Mask Protocol for Halloween Dance Faces Difficulties

Alongside Abbotween, pumpkin carving, horror movie screenings, and other Halloween festivities, Andover held its annual Halloween Dance. A collaborative effort between both the Pine Knoll and Flagstaff clusters, the Halloween Dance was hosted on Saturday, October 29 and had cobwebs lining the walls, an inflatable spider hanging above the gym, and a DJ taking student song requests. The colorful crowd of basketball players, fairies, zombies, and various other costumed students congregated on the dance floor. Alongside their devil horns and cat ears, participating students were required to wear masks.

According to Flagstaff Cluster Co-President Kennedy Ndiaye ’22, the dance was initially scheduled to occur outdoors in a tent. However, the cold and rainy weather led administration to bring the dance indoors and into Borden Gym. With the event indoors, faculty asked that students wear masks for the duration of the dance. Teacher at the entrance handed out masks to students without them.

In partnership with the Flagstaff Cluster, Pine Knoll Cluster Co-President Chase Reynders ’22 worked as a part of the team to organize the event. He explained that the dance’s mask mandate was the result of positive Covid-19 cases on campus and close contact tracing. Along with Ndiaye, Reynders stated that it wasn’t clear who made masking mandatory as it wasn’t decided by Pine Knoll and Flagstaff Cluster Councils.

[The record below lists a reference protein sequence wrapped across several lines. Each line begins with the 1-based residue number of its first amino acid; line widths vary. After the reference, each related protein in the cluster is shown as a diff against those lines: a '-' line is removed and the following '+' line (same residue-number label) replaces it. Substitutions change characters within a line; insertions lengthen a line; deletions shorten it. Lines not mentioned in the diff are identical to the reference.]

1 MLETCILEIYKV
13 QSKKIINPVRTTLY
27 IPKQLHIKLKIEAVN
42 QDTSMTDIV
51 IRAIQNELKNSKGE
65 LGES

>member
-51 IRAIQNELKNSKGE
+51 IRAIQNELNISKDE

“Masks were required because of some positive Covid cases and close contacts. We decided to be indoors because of the cold and the rain. I’m not sure who made the final call,” said Reynders.

According to Mia Abou-Ezzi ’25, many students, however, did not follow safety protocols and remained unmasked even as the DJ and other faculty members stopped the music to remind students to keep masks on. Abou-Ezzi expressed her lack of surprise, as she expected that students would not wear masks.

“There [were] a lot of [masks] down. And then the [DJ] had to keep on reminding us to pull [them] up… I was kind of expecting it because it was a hot room and there was a lot of kids in there and everyone was dancing and screaming and singing, so I think it kind of makes sense, but I think… people should have been wearing masks, because it was so many people in this small room,” said Abou-Ezzi.

Curiosities still arise as to whether future dances and large events this year will be held indoors, as the mask mandate proved unsuccessful during the Halloween Dance. According to Ndiaye, it is unclear whether the Covid-19 protocol for the Halloween Dance will be the same for future dances this term and this year.